Nearly 80 million adults have what is considered subprime credit, according to Experian data.
Thankfully, in today’s lending industry, consumers with a score below prime have options for credit that would not have been available in the past.
Over time, lenders have come to understand that not all credit scores below prime are the same. Individuals with thin credit files, or those who have experienced a temporary financial setback, probably shouldn’t be lumped together with those who have consistently defaulted on loans.
That’s why a credit score alone isn’t enough to determine risk.
But how do you know? What criteria can lenders use to distinguish a good opportunity from an unreasonably risky loan? With the nonprime and subprime market continuing to expand, future revenue depends on answering these questions.
Alternative credit data is the sort of criteria that helps lenders consider more than an applicant’s score.
Two nonprime consumers – two very different risk profiles
Now, let’s examine two nonprime consumers with similar credit standings (seen in the same alternative credit bureau), who have a record of exhibiting substantially different credit behavior. In the alternative finance space, it’s important to distinguish relative profiles.
- Nancy: Currently 34 years old, Nancy’s biweekly income averages $1,915 over a three-year period. One of her credit inquiries listed “unemployed” under occupation – but did not specify the length of her unemployment. Three and a half years ago, Nancy had a spotty job record, but she’s had her current job for a year and a half. She has had several credit inquiries from 15 different lenders over three and a half years. Despite many loans and being late on payments for two of them, she eventually paid each of them in full.
- Darrell: Now 25, Darrell was 23 when Clarity first saw inquiries for him. While his income average has been higher than Nancy’s at $2,301, his biweekly income spread has been much larger (from $1,300 to $4,890). Darrell has had a job with his county government for a year and a half. From 2015 to 2016, he had many more tradelines than Nancy, three of which defaulted in 2016. After leaving the alternative credit market in 2017, he returned with more tradelines in 2018. Darrell has been suspected of loan stacking activity and has first payment defaults on his last three loans, all of which were charged off and entered into collections.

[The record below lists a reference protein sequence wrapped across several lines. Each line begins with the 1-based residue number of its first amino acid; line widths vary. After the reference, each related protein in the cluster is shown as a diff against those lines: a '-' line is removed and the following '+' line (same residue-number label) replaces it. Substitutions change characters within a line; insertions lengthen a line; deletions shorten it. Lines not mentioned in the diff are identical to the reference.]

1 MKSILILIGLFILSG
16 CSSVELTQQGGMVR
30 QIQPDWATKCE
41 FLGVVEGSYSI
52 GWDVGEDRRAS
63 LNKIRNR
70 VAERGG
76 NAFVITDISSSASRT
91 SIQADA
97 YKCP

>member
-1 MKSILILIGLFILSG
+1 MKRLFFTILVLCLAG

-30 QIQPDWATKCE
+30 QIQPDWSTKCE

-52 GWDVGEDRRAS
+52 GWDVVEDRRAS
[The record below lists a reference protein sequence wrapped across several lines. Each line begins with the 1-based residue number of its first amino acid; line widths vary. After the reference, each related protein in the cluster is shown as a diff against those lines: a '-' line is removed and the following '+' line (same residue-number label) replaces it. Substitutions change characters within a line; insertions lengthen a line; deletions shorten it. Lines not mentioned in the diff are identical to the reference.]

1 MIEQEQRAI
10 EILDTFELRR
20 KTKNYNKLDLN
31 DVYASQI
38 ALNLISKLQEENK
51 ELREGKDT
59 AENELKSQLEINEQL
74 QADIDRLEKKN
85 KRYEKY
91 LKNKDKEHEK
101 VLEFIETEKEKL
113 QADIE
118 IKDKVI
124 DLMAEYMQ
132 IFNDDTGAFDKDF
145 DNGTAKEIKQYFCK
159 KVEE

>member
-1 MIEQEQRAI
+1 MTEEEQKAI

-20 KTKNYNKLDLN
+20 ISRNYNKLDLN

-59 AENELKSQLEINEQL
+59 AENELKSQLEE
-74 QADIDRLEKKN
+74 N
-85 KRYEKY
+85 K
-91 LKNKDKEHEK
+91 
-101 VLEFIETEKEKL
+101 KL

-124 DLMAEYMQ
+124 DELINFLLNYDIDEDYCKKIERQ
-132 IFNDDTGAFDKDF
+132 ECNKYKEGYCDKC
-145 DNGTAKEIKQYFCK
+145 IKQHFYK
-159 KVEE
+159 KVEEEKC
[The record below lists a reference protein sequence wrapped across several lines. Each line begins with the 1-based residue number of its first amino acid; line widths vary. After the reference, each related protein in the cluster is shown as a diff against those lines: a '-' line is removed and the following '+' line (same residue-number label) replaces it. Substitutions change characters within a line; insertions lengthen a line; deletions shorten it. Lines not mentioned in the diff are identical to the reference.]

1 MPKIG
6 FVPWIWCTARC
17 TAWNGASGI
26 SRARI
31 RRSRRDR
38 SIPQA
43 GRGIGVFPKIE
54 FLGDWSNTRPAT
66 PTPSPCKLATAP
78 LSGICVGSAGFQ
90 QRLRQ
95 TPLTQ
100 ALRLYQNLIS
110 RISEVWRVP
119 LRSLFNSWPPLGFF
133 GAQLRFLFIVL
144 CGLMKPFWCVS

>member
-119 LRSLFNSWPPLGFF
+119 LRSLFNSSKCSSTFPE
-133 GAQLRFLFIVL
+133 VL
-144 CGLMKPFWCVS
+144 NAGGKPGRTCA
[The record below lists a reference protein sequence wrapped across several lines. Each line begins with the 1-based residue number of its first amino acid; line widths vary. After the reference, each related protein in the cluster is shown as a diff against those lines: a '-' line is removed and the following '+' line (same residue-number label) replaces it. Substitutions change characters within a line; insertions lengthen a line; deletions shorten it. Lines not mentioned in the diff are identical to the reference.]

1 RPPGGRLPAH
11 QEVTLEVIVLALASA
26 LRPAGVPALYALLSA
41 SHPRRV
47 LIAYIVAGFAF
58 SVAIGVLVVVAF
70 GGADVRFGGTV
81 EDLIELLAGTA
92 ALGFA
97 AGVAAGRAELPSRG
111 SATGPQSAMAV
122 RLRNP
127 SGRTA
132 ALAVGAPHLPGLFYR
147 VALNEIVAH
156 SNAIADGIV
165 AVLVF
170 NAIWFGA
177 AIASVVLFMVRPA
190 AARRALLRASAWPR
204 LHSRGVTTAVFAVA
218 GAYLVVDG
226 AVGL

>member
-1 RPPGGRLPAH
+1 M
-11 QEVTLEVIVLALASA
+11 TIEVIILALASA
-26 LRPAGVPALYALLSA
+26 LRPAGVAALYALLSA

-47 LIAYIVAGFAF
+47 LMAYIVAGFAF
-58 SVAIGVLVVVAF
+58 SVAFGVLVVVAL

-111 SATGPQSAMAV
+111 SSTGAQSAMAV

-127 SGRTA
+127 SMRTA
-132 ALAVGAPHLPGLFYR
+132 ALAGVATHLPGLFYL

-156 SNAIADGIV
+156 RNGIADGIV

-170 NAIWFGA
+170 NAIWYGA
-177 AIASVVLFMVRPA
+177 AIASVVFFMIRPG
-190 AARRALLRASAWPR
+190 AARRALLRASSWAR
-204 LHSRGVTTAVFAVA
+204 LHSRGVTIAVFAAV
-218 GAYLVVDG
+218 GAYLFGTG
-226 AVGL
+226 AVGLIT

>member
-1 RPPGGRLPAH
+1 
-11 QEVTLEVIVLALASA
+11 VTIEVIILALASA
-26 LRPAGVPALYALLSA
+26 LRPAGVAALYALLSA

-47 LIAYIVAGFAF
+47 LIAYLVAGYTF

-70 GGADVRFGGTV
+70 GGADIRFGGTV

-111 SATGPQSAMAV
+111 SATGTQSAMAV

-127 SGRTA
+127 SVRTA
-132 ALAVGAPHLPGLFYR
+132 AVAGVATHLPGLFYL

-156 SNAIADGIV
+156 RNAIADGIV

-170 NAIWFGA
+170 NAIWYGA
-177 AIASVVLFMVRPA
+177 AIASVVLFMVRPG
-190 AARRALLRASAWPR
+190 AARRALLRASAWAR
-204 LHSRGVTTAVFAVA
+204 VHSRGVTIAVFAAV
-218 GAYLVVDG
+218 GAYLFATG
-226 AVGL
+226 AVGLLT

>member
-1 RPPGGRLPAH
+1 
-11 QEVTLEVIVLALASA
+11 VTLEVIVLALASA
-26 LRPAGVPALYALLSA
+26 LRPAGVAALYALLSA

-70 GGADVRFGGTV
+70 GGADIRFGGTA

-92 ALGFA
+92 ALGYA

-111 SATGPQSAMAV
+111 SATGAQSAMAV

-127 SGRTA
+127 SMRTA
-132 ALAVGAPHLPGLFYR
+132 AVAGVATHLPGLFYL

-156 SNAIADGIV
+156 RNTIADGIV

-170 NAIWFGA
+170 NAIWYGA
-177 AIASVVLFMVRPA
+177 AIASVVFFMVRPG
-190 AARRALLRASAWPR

The takeaway: while Darrell has a higher biweekly income than Nancy, he is much less stable in his borrowing history. And, while Nancy has been late on a few payments, she has a proven track record of ultimately satisfying her debts.
These examples illustrate why lenders hoping to help consumers in the growing nonprime and subprime markets stand to benefit from alternative credit data.
Details make the difference
Many lenders understand that the subprime market is expanding, but still worry that lending to these consumers is too risky. A deeper understanding of the consumer’s credit history can help make lenders more comfortable. While the data may yield a cautionary tale for some, the added context will help lenders gain confidence in many others.
The juxtaposition of Nancy and Darrell is a good example of how alternative credit data helps lenders make more targeted decisions in the subprime market. Despite similar credit scores, the details behind Nancy’s history describe an applicant more lenders can trust. Despite Darrell’s higher biweekly income, his history of repayment and less stable lifestyle depict a much higher credit risk.
While the expanding subprime market is getting harder to ignore, additional alternative credit data can help distinguish between smart and risky investments.